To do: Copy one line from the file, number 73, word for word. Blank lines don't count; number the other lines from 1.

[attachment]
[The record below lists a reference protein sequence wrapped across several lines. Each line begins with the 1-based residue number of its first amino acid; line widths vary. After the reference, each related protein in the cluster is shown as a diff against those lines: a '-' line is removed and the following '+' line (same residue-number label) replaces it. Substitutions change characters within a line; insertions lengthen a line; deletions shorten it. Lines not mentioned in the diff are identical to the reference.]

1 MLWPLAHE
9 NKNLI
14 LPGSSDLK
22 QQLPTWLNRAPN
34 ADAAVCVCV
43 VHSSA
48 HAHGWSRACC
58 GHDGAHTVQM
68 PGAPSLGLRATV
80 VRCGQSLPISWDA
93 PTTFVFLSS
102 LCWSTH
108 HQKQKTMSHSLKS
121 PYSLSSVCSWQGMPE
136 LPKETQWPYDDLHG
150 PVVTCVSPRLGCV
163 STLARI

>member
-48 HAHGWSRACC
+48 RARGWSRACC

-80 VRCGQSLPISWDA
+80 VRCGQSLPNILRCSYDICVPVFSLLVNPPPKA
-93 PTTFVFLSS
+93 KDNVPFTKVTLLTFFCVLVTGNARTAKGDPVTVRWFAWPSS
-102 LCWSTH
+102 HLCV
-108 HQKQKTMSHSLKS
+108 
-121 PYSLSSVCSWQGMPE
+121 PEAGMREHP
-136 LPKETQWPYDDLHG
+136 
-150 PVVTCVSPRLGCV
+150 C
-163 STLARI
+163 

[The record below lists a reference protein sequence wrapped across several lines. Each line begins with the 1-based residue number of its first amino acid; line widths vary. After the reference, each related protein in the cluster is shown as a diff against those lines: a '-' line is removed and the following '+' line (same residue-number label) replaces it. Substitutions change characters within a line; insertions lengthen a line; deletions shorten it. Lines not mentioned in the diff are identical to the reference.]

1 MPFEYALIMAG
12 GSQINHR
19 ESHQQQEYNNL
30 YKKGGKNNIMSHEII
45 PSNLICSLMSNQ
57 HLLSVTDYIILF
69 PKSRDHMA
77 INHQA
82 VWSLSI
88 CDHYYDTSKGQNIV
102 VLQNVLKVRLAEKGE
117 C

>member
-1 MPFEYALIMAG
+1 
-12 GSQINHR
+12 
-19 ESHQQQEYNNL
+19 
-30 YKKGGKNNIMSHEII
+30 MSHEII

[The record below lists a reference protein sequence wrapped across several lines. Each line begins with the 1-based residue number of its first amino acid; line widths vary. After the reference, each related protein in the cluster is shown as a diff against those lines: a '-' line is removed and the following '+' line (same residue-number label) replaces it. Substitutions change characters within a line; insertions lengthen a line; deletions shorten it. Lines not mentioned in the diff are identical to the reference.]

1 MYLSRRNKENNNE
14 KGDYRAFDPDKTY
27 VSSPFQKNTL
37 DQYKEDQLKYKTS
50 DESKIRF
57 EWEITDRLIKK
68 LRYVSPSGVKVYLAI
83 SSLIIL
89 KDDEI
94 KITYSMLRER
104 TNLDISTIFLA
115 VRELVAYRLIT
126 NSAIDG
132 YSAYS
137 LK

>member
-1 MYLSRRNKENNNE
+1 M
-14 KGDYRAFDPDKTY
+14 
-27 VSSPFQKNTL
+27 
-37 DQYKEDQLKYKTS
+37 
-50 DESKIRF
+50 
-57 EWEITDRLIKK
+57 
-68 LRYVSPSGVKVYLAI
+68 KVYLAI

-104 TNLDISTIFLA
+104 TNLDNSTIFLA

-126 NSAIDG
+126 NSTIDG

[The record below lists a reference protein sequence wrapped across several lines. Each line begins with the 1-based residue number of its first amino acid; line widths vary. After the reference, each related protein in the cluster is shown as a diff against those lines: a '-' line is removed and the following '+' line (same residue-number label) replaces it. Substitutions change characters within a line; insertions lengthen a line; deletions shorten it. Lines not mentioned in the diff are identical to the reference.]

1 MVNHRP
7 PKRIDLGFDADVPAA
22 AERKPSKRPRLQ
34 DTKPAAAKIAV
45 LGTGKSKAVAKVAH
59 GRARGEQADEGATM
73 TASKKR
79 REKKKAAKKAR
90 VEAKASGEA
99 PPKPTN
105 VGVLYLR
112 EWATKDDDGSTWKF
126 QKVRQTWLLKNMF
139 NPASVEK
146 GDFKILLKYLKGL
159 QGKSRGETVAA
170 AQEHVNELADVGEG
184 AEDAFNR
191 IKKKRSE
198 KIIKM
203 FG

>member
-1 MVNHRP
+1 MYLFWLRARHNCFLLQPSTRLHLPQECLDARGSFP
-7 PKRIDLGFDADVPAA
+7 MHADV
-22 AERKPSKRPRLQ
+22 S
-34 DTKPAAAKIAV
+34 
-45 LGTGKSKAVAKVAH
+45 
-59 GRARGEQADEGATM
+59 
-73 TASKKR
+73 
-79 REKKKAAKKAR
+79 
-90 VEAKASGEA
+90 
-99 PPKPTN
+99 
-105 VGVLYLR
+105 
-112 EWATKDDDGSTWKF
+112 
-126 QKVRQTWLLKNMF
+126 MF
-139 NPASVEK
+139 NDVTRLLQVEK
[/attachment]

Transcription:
126 NSAIDG